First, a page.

Mother/Millenia Project
Seeks to Web the "Story as Story"

There's been a history of seeing difference, in terms of culture . . . as problematic. For me, difference is celebratory.
... Gurinder Chadha, Director Bhaji On the Beach

We must be looking not just for peace, but for the kind of world in which peace can endure.
... Eleanor Roosevelt

Concept: Two thousand, or more, densely-linked stories of Mother, related by elders (and others) of as many different cultural backgrounds as possible, world-wide. The stories will be a mix of fictionalized and straight memoirs, visual narrative, oral histories and/or any other media found appropriate by the participants, and which can be supported by the World Wide Web.

For instance, the recorded sound of birds outside your mother's window, or video of a dance or a birthday, or perhaps, a child's drawing of her great-grandmother. Method of expression is limited only by the current state of the technology. Some version of the Web material may also appear as a printed book. The project will continue as long as it remains dynamic and could conceivably still be functioning as a vital site well into the next century.

Rationale: Family histories in some sense create the lives of the people who create the stories. They are natural webs which link people beyond the facts of individual lives. The Story as story is intimately useful to human beings because Memory and Desire together are the generating factors in generational narratives, as indeed they are in all our narratives. In hearing and then telling my mother's or grandmother's memories of her mother, I also receive her depiction of herself, and in retelling these, I create my own stories as well.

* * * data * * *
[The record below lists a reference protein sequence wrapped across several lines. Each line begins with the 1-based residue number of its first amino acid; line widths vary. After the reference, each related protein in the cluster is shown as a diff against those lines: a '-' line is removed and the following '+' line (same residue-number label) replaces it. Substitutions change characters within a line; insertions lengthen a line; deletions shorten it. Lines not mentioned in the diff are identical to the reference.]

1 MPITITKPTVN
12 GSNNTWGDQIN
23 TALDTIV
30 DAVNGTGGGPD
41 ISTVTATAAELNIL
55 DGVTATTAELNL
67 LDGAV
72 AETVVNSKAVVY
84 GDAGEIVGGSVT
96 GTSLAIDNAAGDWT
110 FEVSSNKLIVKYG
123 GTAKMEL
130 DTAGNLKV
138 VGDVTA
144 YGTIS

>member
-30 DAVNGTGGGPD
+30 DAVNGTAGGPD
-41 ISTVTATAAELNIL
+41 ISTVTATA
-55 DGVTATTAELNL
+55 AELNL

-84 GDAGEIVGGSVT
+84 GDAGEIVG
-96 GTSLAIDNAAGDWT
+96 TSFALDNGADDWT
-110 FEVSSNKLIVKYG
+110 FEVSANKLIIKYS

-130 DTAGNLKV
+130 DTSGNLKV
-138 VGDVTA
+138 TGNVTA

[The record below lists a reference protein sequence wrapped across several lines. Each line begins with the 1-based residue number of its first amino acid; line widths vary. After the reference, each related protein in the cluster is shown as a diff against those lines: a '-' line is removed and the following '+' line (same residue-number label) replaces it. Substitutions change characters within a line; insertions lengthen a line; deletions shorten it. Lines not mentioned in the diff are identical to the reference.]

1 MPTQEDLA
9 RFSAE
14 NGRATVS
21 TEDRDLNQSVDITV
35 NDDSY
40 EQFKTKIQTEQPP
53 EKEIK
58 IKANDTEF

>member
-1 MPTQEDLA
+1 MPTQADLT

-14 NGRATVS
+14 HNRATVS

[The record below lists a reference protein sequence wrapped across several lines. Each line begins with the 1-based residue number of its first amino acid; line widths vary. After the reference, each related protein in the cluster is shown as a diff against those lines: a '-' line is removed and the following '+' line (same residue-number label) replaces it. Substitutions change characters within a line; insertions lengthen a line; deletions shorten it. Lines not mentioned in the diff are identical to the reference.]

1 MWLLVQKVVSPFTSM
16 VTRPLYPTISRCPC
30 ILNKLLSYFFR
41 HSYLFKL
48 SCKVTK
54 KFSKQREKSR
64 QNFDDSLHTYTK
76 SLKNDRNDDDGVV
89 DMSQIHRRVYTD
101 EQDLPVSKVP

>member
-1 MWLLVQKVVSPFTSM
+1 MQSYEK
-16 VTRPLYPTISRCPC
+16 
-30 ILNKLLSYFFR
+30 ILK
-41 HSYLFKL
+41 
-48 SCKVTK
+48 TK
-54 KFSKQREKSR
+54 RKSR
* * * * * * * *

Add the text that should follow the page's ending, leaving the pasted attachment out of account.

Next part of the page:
A Web site modeled on this idea might be a living example of how difference can keep its own integrity and also overlap spheres as a linked world enters a new millennium. The point where we remember our mothers, or hear older relatives remember their mothers, is a human commonality that will never sound the same twice but will always resonate with the memory and desire we all use to create ourselves.

The stories are anticipated to be painful and angry as well as happy or nostalgic. One of the main reasons to use Mother as subject is precisely its universal character, which should help foreground individual stories in all their own specificity. This is true even in the negative, the absence of mother. Indeed in focusing on memories of memories and the regenerating of generation, we also inevitably utilize death itself as part of the universal field.

Mother/Millennia has the potential for expressing in a vast, nuanced, gestural expanse how we are different from one another and where we may be similar. It will invite people to explore these permeable differences again and again. Turning among many perspectives, readily shifting our angle of vision, is the kind of fluid movement likely to be a cross-cultural necessity as we all become more and more connected.

If you are interested in participating, or in finding out more about Mother/Millenia, contact:

Carolyn Guyer
43 Point St.
New Hamburg, NY 12590

E-mail: caroway@aol.com

KAIROS Kairos: A Journal for Teachers of Writing in Webbed Environments.
Vol. 1 No. 2 Summer 1996